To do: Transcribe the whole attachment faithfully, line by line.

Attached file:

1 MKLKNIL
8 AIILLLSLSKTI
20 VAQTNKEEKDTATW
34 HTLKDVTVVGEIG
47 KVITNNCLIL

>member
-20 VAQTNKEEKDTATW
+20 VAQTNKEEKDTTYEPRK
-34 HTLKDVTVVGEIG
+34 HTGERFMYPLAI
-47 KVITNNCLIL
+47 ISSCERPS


1 MKLKNIL
8 AIILLLSLSKTI
20 VAQTNKEEKDTATW
34 HTLKDVTVVGEIG
47 KVITNNCLIL

>member
-20 VAQTNKEEKDTATW
+20 VAQTNKEEKDTTYEPRK
-34 HTLKDVTVVGEIG
+34 HTGERFMYPLAI
-47 KVITNNCLIL
+47 ISSCERPS